Written by: Susan Kumah, volunteerTo many, the term ‘volunteer' means performing a service voluntarily. Contrary to the popular consensus, a Red Cross volunteer is not – and cannot be – defined according to his or her mainstream counterpart: Red Cross volunteers are especially distinct. Here, volunteering is not a singular service but instead numerous selfless acts that multiply tenfold. These acts of charitable commitments have inspired what we have come to know as Red Cross Month.
Officially proclaimed 'Red Cross Month' in 1943 by Franklin D. Roosevelt, March is a month that formally celebrates volunteers and their service, and rightfully so. With volunteers making up more than 95% of the American Red Cross work force, the organization by its very structural makeup is a network of givers. Few know the contributions of ordinary people doing extraordinary things. This month, the American Red Cross celebrates each emergency worker, praises all blood donors, salutes every financial supporter and more. Whether it is on a one-to-one basis or in a group, physical and financial needs are being met everyday by a diverse group of volunteers or – as we like to call them- everyday heroes.
Everyday heroes appropriately deserve everyday praise. Describing volunteer contributions almost attracts a library of clichés: volunteers are 'changing futures' and 'saving lives'. The temptation of heaping cliché upon cliché should often be resisted, let's face it, clichés are thoughtlessly overused. But if ten minutes of a student's lunch break can add decades unto a cancer patients life through a blood donation- call it what you may: clichés, truisms or trite phrases – it really doesn't matter; these acts are quite simply, life-changing. Even though many volunteers will never know the entirety of their self-sacrifice, Red Cross will spotlight their many tremendous efforts this month.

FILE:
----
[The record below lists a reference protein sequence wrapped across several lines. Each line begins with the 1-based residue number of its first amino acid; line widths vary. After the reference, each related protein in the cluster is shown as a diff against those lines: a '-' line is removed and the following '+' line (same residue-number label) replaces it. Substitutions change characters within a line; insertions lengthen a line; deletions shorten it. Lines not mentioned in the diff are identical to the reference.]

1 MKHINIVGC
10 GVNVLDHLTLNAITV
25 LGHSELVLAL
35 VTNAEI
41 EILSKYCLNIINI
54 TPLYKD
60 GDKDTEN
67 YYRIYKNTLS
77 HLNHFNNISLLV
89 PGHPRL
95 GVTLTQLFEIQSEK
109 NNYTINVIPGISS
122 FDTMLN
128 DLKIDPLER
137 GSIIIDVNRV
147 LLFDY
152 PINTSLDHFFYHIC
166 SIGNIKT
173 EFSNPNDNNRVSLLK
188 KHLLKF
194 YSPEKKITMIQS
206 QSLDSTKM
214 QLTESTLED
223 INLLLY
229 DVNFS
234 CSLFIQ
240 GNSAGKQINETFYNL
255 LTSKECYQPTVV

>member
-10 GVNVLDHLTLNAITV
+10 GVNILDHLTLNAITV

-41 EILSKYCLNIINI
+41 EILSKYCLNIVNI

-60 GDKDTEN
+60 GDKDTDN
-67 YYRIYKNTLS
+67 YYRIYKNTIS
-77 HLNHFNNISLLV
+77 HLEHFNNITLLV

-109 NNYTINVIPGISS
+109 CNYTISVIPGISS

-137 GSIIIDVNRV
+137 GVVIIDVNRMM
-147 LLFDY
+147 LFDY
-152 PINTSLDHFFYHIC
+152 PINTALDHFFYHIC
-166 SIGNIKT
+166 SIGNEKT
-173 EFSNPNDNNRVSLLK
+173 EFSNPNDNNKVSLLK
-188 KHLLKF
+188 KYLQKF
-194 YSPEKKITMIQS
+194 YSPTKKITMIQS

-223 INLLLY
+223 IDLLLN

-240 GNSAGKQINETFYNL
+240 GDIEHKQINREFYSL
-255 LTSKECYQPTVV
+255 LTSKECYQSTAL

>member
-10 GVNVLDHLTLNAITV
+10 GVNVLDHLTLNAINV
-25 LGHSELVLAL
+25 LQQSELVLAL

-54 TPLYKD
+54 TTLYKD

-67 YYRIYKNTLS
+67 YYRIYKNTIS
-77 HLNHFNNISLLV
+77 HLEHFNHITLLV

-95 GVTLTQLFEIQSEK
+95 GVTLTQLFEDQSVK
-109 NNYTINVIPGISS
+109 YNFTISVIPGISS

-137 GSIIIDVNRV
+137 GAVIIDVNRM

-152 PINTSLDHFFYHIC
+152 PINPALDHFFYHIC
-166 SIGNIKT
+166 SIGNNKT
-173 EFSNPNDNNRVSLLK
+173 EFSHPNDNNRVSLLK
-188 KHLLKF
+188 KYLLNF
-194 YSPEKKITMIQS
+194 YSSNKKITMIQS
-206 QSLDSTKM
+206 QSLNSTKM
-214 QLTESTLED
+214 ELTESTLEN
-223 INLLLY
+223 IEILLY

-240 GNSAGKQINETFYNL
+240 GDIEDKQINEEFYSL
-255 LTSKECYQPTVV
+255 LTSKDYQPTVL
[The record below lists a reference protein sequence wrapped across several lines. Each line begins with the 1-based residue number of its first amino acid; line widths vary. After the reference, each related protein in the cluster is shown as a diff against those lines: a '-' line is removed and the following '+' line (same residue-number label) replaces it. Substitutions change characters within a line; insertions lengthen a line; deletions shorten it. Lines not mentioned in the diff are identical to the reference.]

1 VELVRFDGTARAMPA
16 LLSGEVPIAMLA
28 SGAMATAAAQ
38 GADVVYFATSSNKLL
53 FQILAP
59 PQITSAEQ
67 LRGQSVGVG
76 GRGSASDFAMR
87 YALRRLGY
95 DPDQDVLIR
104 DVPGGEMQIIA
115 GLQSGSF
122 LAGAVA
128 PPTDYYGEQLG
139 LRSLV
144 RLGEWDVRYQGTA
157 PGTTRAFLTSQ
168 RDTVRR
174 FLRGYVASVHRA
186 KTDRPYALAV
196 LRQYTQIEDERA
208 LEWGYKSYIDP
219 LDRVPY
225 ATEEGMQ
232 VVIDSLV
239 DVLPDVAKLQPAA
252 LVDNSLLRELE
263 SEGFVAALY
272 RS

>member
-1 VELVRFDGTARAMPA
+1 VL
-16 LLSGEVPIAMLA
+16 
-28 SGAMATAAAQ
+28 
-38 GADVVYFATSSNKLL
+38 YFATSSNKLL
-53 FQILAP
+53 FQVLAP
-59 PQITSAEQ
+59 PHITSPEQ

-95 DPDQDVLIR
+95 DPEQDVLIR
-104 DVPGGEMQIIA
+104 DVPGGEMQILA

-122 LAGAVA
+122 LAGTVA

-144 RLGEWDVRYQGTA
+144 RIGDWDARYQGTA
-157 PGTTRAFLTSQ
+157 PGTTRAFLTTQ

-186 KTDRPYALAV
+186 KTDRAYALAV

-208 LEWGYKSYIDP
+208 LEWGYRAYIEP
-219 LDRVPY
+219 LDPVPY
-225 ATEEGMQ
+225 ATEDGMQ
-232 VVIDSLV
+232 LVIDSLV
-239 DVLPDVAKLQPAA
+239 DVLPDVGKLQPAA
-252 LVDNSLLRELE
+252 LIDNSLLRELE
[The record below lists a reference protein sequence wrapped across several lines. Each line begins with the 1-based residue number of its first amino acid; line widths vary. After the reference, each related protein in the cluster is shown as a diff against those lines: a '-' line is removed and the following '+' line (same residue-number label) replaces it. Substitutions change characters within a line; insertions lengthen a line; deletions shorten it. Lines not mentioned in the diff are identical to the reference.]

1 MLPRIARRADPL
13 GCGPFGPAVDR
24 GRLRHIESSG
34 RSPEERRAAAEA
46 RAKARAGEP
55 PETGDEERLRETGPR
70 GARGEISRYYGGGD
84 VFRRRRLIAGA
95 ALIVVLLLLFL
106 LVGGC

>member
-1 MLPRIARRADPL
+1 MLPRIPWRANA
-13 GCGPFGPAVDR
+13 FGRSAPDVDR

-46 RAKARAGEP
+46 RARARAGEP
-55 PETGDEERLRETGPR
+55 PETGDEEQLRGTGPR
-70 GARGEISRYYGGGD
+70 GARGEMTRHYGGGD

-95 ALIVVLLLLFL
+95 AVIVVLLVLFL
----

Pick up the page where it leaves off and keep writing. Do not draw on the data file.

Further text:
“During the darkness of storm, we see what is brightest in America -- the drive to shield our neighbors from danger, to roll up our sleeves in times of crisis, to respond as one Nation and leave no one behind.” In his 2015 proclamation of Red Cross Month, President Barack Obama notes the essence of Red Cross volunteerism: simplicity. The simple gesture of rolling up ones sleeves and shielding ones neighbor declares the simplicity of heroic action unique to Red Cross volunteers. In addition to this simplicity, Obama's statement rightfully addresses the ethos that the American Red Cross is founded upon: solidarity and a commitment to the national community.
To put it simply, everyday heroes abandon their needs and seek out the needs of others. They often contribute in the background while attention is given to the nature of disasters, its survivors, and wreckage. Well this month, we all return our gratitude to Red Cross volunteers. This month we ask you to remember our heroes' place within the action. More so, let us respect their namesake; remembering their efforts not only this month but also everyday.